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Tool Kit: BioRad’s QX200 ddPCR System

May 22, 2015

By Betty Zou

Droplet digital polymerase chain reaction (ddPCR) offers highly sensitive detection and absolute quantification of target DNA or RNA molecules. BioRad’s QX200 ddPCR system combines water-oil emulsion droplet technology with microfluidics by first partitioning individual ddPCR reactions into 20,000 uniform nanolitre droplets. Following a standard PCR reaction, the droplets are streamed through the droplet reader for fluorescence analysis.

Droplets containing at least one copy of the target molecule will emit a higher fluorescence signal compared to negative droplets. The QuantSoft software applies statistical analyses to generate an absolute quantification of the target molecules. Digital platforms like ddPCR are being used to identify cancer subtypes, optimize drug treatment designs, monitor residual disease and study tumour evolution.

Dr. Arun Seth, a senior scientist in Biological Sciences and director of the genomics facility at Sunnybrook Research Institute (SRI), says the advantage of ddPCR over real-time quantitative PCR is its sensitivity: “ddPCR provides absolute counting of target molecules, whereas the other methods give you relative expression. With ddPCR, you don’t need a standard curve.”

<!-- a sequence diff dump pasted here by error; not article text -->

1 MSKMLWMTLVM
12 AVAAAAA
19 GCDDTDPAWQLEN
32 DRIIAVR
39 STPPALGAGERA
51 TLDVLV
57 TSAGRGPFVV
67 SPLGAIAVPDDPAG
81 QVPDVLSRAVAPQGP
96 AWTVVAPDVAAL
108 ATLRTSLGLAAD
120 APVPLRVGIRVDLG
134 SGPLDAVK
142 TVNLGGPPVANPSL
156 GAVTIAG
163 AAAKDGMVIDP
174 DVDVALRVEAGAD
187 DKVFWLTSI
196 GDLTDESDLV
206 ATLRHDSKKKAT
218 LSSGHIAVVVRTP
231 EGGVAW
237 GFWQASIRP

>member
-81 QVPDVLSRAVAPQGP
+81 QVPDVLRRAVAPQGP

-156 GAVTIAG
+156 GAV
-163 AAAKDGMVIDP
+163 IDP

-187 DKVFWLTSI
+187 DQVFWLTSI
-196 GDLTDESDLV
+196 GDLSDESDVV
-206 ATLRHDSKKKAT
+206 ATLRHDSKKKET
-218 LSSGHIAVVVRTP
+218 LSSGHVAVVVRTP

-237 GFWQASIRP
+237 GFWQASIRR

The QX200 system is compatible with both TaqMan hydrolysis probes and EvaGreen dye. While the droplet generator can process up to eight samples at a time, the assays can be scaled up for high-throughput using 96-well plates. By pooling samples, the sensitivity of the QX200 system can be increased to detect target molecules with concentrations as low as one in 1,000,000 copies.

Dr. Yutaka Amemiya is manager of the genomics facility and operates the system. “Most of the projects are cancer-related RNA expression studies,” he says. These include Seth’s research on microRNA biomarkers for prostate cancer and Dr. Wedad Hanna’s studies on detection of copy number amplification of HER2 in breast cancer. Dr. Michael Julius is developing ddPCR-based screening strategies for detecting CRISPR-Cas9 induced mutations in cell lines. The ddPCR platform is also suited for library quantification for next-generation sequencing and analysis of genetic mutations and copy number variations.

The QX200 is also a useful tool in microbiology, where Drs. Samira Mubareka and Andrew Simor are using it to quantify the viral loads of the flu virus and rhinovirus in biological samples.

The QX200 system is worth $100,000 and was purchased with funding from the Canada Foundation for Innovation.

ddPCR System